Four young women from Mahtomedi and St. Paul have undertaken a journey of enlightenment — by bicycle.
They’re on a quest to learn all they can about threats to public lands, crossing the nation from coast to coast on a 4,871-mile expedition that will end in South Carolina in December.
“We have a very big and fascinating country,” said Hannah Scout Field, of Mahtomedi. “It’s amazing how much you can learn about meeting people and seeing places and experiencing how generous every part of the country is.”
Field and two of her 2013 classmates from Mahtomedi High School, Alex Benjamin and Katie Ledermann, have shared their enthusiasm for the outdoors since they met as sophomores. Now they’ve joined their friend Ariana Amini, of St. Paul, for what they call “Women on Wheels for Wild Lands,” a three-month tour of the southern United States.
“It feels good to be doing this trip for something beyond ourselves,” Benjamin said recently during a two-day layover in Austin, Texas.
The women, all of them now 22, mapped their journey well in advance, calculating distances and arranging learning opportunities and personal encounters at every stop. They try to bike 80 miles a day even as they stop to explore federal and state lands, including parks.
Many people know that political decisions can shrink or restrict public lands, but the women are learning that other threats are looming as well. Among them, Field and Benjamin named climate change, over-visitation, invasive species, land transfers and small park budgets.
“I don’t think the average American is concerned. The most dangerous mentality is taking our lands for granted. We think they’re here forever, they’re never going away, and that’s not the case,” said Benjamin, a chemical engineering graduate of Montana State University in Bozeman.
The federal government owns about 640 million acres of land, according to the Congressional Research Service. Four major agencies manage most of it: the Bureau of Land Management, National Park Service, Fish and Wildlife Service and Forest Service. The Department of Defense administers an additional 11.4 million acres for military bases and training ranges.
The states own another 197 million acres, with more than half of that acreage in Alaska.
The Minnesota women — now accompanied on their journey by “honorary woman” Peter Kvale, 23, of Duluth — have been interviewing everybody from private citizens to park managers and city officials along the way. They’ve blogged their day-to-day discoveries on their website, illustrating their stories with photographs of places they’ve explored.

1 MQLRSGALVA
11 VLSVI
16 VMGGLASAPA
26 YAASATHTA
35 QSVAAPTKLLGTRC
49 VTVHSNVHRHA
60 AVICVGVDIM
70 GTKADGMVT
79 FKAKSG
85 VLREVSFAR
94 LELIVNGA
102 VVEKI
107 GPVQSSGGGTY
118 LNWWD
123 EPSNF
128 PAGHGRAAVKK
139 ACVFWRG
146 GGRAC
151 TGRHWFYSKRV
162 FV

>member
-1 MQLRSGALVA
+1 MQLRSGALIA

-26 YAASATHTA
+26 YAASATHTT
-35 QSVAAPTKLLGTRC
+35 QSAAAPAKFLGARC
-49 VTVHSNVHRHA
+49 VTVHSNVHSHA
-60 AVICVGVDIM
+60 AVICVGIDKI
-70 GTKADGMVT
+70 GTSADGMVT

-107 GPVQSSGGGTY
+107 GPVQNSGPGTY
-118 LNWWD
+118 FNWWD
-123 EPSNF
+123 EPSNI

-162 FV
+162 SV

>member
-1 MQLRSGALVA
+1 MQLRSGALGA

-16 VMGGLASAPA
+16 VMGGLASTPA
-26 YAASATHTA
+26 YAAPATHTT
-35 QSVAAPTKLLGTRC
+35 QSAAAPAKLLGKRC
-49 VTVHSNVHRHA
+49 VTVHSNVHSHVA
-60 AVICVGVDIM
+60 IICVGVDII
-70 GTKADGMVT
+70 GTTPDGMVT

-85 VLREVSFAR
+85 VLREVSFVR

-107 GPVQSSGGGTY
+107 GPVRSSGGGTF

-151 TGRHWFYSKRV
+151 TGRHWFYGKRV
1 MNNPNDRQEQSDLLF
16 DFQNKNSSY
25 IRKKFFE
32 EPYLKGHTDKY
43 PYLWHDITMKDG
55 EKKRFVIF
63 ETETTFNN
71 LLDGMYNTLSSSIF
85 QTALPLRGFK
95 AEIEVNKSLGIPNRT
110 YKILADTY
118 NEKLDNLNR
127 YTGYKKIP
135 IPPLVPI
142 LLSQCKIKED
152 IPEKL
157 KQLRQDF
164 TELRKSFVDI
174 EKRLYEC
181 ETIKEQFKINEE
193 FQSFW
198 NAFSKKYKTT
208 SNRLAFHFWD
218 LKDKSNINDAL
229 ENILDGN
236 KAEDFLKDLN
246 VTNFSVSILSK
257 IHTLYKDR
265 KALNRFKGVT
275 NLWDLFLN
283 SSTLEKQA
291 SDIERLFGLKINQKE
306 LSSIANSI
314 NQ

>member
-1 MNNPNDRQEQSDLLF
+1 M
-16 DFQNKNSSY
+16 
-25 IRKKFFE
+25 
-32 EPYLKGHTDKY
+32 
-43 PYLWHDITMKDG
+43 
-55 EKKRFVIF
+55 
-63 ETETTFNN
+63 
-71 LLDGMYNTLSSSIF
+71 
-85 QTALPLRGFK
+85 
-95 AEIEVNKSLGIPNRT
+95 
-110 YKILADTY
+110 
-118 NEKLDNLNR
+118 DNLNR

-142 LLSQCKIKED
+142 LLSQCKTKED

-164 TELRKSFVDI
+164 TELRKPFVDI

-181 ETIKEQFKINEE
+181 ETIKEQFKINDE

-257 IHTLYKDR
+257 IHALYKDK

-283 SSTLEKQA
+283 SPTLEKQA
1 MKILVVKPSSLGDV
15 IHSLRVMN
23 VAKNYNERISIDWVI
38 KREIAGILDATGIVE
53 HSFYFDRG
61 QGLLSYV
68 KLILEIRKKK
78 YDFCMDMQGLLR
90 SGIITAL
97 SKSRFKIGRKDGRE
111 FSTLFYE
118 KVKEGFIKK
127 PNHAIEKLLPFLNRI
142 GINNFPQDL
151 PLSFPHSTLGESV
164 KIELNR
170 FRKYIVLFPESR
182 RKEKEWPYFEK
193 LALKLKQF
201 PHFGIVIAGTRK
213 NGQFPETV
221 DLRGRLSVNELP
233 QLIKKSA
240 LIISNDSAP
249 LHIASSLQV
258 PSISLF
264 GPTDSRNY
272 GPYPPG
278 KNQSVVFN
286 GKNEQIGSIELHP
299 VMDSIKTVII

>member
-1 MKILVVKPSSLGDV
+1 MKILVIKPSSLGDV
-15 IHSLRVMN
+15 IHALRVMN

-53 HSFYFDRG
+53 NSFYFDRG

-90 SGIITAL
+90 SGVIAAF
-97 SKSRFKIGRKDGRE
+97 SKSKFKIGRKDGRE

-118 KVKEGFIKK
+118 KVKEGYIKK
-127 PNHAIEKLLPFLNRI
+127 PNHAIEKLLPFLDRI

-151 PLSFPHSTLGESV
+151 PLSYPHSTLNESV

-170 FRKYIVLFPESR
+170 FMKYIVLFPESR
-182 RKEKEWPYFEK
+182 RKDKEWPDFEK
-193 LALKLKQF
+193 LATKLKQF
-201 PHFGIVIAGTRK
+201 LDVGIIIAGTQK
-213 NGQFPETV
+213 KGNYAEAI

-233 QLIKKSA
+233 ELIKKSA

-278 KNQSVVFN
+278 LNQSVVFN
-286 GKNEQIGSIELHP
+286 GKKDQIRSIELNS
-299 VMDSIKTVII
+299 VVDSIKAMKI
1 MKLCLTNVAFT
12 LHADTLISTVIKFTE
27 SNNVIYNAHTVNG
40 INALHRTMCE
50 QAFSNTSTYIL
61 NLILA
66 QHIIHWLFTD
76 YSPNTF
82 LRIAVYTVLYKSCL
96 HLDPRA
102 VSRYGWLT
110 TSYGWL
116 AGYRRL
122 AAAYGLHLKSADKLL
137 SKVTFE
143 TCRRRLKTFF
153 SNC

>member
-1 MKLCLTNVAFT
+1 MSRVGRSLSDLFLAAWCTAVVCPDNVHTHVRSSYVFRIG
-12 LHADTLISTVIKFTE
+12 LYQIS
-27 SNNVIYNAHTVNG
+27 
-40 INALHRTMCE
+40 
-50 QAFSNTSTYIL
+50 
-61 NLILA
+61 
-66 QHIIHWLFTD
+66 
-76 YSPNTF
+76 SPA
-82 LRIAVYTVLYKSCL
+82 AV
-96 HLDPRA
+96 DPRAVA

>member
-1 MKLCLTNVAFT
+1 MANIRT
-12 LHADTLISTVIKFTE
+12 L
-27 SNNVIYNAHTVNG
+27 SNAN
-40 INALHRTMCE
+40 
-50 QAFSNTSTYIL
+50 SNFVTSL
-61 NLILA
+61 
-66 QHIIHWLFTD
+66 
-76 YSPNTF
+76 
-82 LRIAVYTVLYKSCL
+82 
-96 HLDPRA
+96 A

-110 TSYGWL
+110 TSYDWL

“There’s a lot to process. Every day comes with new experiences,” said Field, a Macalester College graduate who majored in applied mathematics.
Ledermann graduated from the University of Minnesota-Morris in environmental studies and financial and organizational management, and Amini graduated from Macalester in biology and religious studies.
Once the four women finish their trip and return to Minnesota, they plan to share what they’ve learned in speaking engagements and possibly a documentary, even a children’s book.
“We want to create something comprehensive and tell our story,” Benjamin said.
The travelers carry all their gear on their bicycles, and have no supply vehicle to accompany them. They’ve experienced several flat tires and many drivers passing much too close, but they said they’re setting an example for other women.
“Women are capable of doing everything they want to do,” Field said. “We’re telling people that traveling by bicycle is fine, especially women — they’re empowered.”
Do their parents approve? Leann Benjamin of White Bear Lake, Alex’s mother, certainly does.
“There would be no way they shouldn’t have done this,” said Benjamin. “In this turbulent time in this world, with so much negative media and press, these girls have found nothing but generosity and kindness in the world.”
On behalf of all the parents, she said, “We are unbelievably proud of our girls.”